Eco-centric Myths and Deep Ecology in Sangay Wangchuk’s Seeing with the Third Eye

  • Tshering Om S
  • Sayan Dey


The word myth comes from the ancient Greek word mythos and it refers to a form of speech or narration. Bhutan’s unique eco-centric myths and senses of deep ecology serve as main factors in preserving the natural environment and as a result, two-thirds of the country is under forest cover. Knowledge of deep ecology and animistic beliefs in myths reveal a deeper affinity to understand the natural landscape, reinforce the harmonious human-nonhuman relationship, and treat the natural landscape with deep respect. However, due to the increasing external forces of technology, western perspectives, and globalisation, myths continue to function as old-time stories for societies. Sangay Wangchuk’s Seeing with the Third Eye interrogates the external forces by upholding Bhutan’s eco-centric myths and ethics of deep ecology through the conservation of natural biodiversity. Based on these perspectives, this article explores the intertwining relationship between local eco-centric myths of Bhutan and deep ecology. The article also proposes an integrative approach of eco-centric myths and deep ecology as a model towards human-nature collaborative and co-creative existence. Furthermore, by juxtaposing scientific evidence, the article strives to prove the significant impacts of eco-centric myths and deep ecology in the conservation of the earth’s biodiversity.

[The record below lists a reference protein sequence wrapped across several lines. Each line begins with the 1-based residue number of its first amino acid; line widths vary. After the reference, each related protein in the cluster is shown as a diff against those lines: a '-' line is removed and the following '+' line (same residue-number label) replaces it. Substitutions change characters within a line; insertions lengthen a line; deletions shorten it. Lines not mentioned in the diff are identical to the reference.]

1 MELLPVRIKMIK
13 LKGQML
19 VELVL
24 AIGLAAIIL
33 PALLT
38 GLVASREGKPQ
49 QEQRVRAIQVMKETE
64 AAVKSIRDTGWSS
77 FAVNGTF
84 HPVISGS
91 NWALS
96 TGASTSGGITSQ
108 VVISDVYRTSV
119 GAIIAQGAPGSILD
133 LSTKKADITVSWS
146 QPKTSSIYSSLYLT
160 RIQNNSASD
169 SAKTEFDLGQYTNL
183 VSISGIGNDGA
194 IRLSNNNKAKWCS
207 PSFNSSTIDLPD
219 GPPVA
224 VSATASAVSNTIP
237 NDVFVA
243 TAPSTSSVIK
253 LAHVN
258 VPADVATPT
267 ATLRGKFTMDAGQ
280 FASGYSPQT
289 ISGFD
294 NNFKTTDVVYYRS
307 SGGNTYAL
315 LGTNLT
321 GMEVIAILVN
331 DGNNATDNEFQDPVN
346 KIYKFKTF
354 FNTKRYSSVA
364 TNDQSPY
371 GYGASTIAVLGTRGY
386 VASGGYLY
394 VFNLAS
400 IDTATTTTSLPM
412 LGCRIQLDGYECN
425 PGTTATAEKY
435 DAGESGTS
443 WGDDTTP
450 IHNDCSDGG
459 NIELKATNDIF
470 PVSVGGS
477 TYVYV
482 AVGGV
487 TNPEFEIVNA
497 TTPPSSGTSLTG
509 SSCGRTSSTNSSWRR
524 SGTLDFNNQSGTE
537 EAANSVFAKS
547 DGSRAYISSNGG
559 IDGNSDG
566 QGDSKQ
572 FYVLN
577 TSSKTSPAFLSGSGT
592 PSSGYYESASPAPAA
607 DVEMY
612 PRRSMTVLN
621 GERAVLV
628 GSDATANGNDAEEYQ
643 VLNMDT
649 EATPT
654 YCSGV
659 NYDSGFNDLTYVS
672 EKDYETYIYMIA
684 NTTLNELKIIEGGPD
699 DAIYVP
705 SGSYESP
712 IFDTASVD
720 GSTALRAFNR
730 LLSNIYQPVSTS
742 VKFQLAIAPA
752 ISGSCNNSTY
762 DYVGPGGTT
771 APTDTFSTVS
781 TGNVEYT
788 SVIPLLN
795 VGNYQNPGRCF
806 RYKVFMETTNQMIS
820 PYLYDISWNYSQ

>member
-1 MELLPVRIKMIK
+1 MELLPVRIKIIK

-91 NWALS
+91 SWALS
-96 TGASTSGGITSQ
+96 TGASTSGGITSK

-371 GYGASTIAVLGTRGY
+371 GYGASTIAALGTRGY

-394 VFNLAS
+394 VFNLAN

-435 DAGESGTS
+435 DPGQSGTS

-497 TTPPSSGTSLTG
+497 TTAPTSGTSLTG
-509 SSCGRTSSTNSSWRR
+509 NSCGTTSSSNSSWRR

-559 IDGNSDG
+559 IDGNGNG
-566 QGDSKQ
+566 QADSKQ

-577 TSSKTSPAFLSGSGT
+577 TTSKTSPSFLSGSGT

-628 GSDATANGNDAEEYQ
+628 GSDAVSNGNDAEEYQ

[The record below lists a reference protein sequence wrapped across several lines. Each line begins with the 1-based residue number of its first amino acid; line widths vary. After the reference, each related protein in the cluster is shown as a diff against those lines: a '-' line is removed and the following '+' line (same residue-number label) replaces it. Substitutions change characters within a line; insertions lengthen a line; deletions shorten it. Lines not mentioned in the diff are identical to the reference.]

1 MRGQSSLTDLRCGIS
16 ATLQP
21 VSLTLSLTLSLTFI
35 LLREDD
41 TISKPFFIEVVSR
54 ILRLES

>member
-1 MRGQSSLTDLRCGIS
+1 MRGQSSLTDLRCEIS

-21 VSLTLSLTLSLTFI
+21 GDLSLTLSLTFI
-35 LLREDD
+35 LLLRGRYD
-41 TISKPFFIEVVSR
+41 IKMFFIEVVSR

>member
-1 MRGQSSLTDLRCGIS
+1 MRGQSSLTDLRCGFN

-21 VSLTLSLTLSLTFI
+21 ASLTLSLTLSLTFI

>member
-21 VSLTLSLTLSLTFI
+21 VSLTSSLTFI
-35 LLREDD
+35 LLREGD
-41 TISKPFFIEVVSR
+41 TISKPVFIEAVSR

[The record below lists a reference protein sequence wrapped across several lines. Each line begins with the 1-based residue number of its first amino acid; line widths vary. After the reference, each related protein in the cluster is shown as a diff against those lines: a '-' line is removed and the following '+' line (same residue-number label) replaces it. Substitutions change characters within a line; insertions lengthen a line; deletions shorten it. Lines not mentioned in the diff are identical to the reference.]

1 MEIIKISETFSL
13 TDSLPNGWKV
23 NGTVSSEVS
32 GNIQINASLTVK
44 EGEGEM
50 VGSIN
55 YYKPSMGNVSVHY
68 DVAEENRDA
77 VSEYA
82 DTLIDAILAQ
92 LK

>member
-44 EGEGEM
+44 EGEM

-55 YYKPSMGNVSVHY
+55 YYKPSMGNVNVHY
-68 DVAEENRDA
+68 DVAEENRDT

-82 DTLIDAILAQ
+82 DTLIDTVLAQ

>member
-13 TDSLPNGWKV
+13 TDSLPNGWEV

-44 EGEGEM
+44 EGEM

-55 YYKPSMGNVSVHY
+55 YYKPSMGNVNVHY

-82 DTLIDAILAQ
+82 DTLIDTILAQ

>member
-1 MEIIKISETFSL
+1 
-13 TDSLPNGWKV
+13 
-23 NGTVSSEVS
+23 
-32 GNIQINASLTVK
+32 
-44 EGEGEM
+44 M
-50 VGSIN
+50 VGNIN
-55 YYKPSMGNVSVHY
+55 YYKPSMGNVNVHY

Keywords: myth, animistic beliefs, deep ecology, green capitalism, biodiversity.